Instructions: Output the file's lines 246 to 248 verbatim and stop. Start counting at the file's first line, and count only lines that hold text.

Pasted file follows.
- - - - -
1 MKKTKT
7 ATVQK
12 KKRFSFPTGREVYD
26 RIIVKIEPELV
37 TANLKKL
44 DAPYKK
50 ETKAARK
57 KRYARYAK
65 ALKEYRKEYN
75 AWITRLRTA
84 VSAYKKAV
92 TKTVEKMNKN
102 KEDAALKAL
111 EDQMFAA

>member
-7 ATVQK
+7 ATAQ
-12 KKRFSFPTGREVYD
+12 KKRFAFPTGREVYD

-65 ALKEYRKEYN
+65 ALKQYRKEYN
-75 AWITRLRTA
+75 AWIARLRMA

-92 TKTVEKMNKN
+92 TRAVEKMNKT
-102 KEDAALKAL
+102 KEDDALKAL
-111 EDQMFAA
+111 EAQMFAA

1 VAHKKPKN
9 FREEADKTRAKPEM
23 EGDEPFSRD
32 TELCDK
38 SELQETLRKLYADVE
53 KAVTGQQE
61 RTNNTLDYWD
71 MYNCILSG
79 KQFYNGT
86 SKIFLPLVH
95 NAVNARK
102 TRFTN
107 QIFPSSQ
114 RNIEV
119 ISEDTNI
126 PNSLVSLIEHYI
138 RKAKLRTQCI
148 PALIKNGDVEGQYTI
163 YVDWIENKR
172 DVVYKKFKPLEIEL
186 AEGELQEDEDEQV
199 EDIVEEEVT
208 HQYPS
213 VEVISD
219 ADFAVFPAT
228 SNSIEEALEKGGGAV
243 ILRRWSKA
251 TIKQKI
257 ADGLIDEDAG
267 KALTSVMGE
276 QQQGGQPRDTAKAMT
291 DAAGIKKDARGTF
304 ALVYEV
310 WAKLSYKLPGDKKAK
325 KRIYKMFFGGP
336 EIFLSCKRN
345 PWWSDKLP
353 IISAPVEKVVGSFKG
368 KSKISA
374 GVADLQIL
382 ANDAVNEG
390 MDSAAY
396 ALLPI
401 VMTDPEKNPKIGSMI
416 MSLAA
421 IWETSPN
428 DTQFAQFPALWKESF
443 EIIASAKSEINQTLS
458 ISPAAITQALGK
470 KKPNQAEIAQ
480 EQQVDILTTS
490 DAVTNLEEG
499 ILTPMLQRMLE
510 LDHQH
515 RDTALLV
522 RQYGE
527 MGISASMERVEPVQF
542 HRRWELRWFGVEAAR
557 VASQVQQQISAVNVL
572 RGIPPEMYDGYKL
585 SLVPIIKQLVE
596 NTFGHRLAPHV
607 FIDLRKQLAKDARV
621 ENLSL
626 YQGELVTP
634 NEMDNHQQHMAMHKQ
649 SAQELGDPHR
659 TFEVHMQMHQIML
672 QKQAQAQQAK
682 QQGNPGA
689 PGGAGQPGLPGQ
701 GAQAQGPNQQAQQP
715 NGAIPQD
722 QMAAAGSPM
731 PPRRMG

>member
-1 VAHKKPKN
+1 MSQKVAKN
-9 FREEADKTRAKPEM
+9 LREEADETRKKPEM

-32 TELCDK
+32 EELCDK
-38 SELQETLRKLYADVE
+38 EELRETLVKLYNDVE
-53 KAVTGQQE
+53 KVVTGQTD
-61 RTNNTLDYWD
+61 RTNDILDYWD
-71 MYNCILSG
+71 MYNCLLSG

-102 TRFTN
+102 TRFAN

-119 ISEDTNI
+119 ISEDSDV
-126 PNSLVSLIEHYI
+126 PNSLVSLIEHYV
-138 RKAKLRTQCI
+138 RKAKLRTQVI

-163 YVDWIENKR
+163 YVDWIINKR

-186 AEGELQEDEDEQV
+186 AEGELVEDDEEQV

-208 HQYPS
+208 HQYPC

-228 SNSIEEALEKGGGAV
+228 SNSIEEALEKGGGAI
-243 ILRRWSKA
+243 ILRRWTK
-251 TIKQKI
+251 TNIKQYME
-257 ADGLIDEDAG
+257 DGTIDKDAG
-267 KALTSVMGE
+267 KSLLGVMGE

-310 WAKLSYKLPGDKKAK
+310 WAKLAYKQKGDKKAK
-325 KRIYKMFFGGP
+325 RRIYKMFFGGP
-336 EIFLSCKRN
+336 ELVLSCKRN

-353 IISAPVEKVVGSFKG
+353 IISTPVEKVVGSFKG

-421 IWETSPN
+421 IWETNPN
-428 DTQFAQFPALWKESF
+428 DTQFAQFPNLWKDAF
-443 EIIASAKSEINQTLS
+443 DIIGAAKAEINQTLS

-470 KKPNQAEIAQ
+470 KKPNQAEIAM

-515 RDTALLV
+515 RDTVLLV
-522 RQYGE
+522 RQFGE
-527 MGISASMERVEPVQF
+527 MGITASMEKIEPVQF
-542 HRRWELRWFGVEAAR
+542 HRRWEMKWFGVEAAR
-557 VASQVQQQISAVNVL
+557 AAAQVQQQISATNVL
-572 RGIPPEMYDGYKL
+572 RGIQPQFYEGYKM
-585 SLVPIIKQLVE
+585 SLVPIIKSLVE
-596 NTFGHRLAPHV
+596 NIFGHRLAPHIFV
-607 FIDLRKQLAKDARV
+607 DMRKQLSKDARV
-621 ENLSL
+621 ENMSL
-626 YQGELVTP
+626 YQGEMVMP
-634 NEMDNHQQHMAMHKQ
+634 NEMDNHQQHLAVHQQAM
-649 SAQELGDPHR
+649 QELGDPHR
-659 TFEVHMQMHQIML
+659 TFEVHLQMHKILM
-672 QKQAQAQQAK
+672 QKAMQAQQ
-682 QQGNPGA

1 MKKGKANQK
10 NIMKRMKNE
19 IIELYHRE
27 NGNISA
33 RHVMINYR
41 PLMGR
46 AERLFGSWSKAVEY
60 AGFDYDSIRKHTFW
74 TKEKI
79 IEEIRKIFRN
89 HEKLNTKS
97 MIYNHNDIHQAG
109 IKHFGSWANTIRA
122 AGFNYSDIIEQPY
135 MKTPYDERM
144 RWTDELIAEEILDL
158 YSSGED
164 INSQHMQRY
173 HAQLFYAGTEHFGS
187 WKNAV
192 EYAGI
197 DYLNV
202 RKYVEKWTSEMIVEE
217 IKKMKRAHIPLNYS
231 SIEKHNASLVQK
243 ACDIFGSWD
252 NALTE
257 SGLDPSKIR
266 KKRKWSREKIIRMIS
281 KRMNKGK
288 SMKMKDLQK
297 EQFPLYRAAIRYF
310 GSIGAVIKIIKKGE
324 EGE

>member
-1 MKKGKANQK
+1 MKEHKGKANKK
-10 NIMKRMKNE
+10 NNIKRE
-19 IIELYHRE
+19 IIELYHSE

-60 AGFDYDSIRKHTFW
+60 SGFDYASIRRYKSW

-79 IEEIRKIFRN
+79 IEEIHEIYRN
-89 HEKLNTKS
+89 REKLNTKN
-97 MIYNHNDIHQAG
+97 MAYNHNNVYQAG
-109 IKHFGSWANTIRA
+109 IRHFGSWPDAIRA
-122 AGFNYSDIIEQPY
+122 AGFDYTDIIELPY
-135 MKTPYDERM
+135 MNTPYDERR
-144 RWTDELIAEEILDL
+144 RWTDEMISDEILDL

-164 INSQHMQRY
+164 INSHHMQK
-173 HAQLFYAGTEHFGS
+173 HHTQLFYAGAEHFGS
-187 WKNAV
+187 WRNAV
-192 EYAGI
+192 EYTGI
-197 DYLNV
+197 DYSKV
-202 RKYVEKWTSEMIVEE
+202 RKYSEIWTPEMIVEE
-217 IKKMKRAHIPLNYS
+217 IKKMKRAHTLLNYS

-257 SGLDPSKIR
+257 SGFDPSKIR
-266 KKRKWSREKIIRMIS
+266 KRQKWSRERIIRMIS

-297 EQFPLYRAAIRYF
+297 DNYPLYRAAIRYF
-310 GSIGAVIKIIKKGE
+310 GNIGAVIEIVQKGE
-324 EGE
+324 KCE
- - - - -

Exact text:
-144 RWTDELIAEEILDL
+144 RWTDEMISDEILDL

-164 INSQHMQRY